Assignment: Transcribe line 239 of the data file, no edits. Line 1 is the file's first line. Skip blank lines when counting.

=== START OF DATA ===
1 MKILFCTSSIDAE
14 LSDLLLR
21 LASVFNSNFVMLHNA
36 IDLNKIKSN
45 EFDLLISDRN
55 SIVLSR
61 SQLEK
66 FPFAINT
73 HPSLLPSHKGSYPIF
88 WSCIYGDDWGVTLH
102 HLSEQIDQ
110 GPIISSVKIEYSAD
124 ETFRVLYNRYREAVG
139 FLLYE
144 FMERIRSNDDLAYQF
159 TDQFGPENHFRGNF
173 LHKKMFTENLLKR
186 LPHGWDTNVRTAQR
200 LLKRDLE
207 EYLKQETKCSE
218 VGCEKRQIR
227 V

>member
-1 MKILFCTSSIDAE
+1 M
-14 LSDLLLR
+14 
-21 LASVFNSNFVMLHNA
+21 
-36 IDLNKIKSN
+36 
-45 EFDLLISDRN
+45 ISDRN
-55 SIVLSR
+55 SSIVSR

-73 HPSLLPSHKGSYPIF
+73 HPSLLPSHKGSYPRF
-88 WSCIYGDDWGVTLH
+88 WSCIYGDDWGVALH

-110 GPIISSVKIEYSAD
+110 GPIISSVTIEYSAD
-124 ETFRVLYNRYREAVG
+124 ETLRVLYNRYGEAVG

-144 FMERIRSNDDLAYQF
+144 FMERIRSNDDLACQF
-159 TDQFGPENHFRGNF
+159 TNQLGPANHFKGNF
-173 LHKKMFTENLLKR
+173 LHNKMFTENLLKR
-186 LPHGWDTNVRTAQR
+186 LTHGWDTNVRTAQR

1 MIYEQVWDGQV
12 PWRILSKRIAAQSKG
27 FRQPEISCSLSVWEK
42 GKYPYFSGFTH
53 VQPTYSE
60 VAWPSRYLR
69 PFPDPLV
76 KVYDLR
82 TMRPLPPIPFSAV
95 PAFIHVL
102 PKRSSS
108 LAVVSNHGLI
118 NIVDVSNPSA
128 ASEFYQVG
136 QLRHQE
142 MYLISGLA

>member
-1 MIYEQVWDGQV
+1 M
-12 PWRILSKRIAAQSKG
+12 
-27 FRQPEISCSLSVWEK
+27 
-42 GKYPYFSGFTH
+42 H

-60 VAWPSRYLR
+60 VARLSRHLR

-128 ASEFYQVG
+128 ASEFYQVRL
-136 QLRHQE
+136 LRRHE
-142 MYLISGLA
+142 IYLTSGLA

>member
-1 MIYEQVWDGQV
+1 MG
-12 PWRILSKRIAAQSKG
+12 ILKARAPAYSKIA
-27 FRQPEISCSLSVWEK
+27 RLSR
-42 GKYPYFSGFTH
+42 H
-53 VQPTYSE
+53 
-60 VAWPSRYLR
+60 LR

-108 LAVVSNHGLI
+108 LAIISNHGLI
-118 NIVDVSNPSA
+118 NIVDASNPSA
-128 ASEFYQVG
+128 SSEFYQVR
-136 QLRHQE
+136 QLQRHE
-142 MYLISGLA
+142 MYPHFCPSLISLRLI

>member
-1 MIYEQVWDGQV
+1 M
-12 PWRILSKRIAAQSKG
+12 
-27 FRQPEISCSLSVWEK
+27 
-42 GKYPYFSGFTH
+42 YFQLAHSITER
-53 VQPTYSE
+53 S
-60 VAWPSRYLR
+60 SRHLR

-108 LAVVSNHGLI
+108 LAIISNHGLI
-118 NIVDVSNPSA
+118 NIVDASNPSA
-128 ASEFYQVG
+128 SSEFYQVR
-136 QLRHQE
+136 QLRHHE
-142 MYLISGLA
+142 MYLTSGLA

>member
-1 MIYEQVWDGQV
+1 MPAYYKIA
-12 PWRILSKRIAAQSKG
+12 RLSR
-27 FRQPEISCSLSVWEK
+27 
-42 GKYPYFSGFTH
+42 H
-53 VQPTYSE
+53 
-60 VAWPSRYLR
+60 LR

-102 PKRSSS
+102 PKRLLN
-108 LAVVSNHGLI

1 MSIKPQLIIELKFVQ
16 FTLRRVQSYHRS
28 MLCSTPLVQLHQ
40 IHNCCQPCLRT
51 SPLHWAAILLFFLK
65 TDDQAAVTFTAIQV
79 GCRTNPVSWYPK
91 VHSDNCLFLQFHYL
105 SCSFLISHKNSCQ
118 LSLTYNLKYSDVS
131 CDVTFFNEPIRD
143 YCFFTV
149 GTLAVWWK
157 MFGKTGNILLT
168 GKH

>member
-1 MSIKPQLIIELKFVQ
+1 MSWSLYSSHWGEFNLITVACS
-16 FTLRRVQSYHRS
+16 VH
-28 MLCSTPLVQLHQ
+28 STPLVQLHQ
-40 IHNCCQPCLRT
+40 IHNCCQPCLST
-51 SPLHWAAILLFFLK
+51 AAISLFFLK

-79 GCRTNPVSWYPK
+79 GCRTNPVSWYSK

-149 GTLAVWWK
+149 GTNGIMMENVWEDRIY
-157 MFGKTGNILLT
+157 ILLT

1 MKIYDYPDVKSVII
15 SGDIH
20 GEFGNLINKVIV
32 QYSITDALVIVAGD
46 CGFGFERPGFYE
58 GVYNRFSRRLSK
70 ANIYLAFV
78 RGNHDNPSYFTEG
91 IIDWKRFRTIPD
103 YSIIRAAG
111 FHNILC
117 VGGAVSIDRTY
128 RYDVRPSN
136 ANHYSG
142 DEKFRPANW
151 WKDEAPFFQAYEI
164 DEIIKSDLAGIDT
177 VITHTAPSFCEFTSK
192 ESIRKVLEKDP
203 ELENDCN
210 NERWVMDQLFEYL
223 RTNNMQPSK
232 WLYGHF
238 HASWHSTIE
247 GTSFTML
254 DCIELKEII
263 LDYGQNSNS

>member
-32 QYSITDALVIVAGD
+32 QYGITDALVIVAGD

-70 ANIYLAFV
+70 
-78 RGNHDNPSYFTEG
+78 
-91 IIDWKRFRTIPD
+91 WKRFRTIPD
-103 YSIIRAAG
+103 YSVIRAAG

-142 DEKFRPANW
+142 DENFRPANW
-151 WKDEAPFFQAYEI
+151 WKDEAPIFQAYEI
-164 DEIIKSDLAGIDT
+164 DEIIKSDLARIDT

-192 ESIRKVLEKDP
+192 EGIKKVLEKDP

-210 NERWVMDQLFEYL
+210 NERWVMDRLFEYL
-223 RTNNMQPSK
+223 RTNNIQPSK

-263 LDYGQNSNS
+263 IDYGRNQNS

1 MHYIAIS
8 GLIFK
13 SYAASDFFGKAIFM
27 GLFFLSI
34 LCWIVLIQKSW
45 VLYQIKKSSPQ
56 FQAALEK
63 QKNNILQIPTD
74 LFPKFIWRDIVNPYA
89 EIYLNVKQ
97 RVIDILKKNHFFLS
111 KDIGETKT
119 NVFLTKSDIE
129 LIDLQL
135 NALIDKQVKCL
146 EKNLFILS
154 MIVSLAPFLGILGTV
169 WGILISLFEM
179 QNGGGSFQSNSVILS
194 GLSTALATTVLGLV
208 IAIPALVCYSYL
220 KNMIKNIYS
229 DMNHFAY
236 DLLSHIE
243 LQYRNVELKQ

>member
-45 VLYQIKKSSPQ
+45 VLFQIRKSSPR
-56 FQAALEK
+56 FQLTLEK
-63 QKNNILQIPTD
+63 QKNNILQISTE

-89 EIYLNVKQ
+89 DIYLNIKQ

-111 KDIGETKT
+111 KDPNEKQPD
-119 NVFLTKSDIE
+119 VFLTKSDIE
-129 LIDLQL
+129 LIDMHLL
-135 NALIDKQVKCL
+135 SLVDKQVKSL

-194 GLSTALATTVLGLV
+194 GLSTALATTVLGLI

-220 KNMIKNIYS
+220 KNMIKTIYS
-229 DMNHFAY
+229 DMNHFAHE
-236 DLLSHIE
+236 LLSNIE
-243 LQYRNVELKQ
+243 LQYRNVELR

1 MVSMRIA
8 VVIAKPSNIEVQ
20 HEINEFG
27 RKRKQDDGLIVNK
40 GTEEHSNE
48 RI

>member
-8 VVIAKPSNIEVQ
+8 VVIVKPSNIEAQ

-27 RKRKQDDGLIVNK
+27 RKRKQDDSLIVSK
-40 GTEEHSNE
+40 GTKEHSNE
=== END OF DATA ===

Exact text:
74 LFPKFIWRDIVNPYA